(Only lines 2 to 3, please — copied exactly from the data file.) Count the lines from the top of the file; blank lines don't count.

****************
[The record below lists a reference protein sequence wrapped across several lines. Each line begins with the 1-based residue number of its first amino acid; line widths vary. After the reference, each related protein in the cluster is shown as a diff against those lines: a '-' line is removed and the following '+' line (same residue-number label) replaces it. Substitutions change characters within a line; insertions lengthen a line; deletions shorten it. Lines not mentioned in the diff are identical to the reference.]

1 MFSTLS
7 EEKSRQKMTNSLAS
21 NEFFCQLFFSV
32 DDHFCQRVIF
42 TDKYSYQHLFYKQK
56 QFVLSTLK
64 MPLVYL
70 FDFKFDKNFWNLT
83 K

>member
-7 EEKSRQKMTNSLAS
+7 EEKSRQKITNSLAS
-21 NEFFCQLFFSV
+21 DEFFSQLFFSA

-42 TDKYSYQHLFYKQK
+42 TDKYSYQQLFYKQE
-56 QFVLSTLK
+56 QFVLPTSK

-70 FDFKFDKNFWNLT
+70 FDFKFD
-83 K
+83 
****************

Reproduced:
1 MFSTLS
7 EEKSRQKMTNSLAS